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Seller’s Schedules in the Purchase Agreement

When selling a business, one of the most important documents involved is the purchase agreement. This agreement outlines the terms and conditions upon which the business will be sold. An essential component of this purchase agreement is the “Seller’s Schedules.”

What are the Seller’s Schedules?

Seller’s Schedules, often simply referred to as “schedules” or “disclosure schedules,” are attachments or appendices to the purchase agreement. They provide detailed information about various aspects of the business being sold. Think of them as the behind-the-scenes data that supports, clarifies, limits and/or elaborates on the main content of the agreement.

Why are they needed?

Schedules serve multiple purposes:

  • Disclosure: They give the buyer a clearer picture of what they are getting into. The seller discloses specific details about the business that might not be in the main body of the agreement, such as lists of assets, liabilities, contracts, employees, and more.
  • Transparency: They ensure transparency between the buyer and seller. By providing detailed information upfront, the seller can reduce the chances of disputes or misunderstandings later on.
  • Protection: For the seller, these schedules can act as a form of protection. By disclosing certain information, the seller can limit their liability for issues that arise post-sale that were disclosed to the buyer beforehand.

Key Components of Seller’s Schedules:

While the specifics can vary depending on the business and the nature of the transaction, common items found in schedules include:

  • Assets: Detailed list of all assets included in the sale, such as real estate, equipment, inventory, and intellectual property.
  • Liabilities: Disclosure of any debts, obligations, or potential legal issues the business may have.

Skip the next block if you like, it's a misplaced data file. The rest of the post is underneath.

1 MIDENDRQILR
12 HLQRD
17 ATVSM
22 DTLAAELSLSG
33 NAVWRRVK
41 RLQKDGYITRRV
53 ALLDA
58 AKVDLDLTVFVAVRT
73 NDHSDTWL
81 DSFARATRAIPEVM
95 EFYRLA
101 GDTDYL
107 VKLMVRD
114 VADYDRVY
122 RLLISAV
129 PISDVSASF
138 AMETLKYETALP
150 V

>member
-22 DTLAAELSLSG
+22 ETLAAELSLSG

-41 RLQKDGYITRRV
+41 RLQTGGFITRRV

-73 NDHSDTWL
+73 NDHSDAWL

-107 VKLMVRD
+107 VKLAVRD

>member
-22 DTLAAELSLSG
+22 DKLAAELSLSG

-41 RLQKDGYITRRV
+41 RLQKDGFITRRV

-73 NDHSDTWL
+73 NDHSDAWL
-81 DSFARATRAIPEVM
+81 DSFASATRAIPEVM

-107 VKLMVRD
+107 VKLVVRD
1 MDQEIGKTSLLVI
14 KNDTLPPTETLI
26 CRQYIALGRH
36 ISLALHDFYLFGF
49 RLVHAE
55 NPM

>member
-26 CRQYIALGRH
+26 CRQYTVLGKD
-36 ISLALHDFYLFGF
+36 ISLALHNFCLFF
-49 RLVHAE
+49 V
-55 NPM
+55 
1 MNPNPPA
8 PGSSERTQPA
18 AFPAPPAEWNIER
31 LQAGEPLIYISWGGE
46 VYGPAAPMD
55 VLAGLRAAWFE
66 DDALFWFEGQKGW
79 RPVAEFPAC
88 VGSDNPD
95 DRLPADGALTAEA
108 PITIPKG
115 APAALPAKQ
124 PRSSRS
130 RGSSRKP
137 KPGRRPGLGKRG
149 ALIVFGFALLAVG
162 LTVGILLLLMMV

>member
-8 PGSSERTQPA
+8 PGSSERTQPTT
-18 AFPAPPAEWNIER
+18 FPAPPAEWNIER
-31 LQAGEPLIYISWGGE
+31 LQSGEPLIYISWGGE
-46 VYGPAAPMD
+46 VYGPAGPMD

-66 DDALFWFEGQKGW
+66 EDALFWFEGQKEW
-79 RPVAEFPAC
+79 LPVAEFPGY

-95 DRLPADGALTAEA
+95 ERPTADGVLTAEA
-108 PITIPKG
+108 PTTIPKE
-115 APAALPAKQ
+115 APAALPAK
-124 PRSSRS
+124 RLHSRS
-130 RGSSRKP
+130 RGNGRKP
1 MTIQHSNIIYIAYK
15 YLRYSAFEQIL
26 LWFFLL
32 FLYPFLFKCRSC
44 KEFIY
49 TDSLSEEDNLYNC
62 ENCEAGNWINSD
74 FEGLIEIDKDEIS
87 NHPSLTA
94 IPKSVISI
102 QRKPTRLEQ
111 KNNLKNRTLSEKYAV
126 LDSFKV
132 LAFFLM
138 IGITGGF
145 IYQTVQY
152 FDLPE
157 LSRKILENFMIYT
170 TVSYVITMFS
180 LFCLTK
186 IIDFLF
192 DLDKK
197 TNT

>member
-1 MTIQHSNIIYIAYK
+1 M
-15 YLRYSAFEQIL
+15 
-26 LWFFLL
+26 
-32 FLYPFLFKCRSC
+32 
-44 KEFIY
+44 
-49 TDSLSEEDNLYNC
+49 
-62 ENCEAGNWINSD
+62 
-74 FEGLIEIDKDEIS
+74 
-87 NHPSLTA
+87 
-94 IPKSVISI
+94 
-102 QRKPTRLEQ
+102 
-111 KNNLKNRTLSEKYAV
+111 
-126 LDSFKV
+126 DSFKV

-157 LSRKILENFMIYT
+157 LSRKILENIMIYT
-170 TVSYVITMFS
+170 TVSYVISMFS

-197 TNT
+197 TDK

• Contracts: Information about ongoing contracts, partnerships, and agreements to which the business is a party.
  • Employees: Details about employees, their roles, salaries, and any benefits or obligations the new owner might inherit.
  • Pending Litigations: Any ongoing legal disputes or potential areas of legal vulnerability.

Significance to the Transaction:

Schedules play a crucial role in:

  • Setting Expectations: Disclosure Schedules set clear expectations between the buyer and seller about what is included in the sale and what the current status of the business is.
  • Determining Price: The details in the schedules can influence the final purchase price or the terms of payment.
  • Due Diligence: They aid the buyer in the due diligence process, helping them understand the business’s strengths, weaknesses, opportunities, and threats.
  • Post-Sale Disputes: Should any post-sale issues arise, the schedules can be referenced to determine if the issue was disclosed prior to the sale.


While the main body of the purchase agreement lays out the general terms of the sale, the Seller’s Schedules fill in the gaps, ensuring both parties are on the same page. For anyone considering selling or buying a business, understanding the importance of these schedules is paramount for a smooth and transparent transaction.


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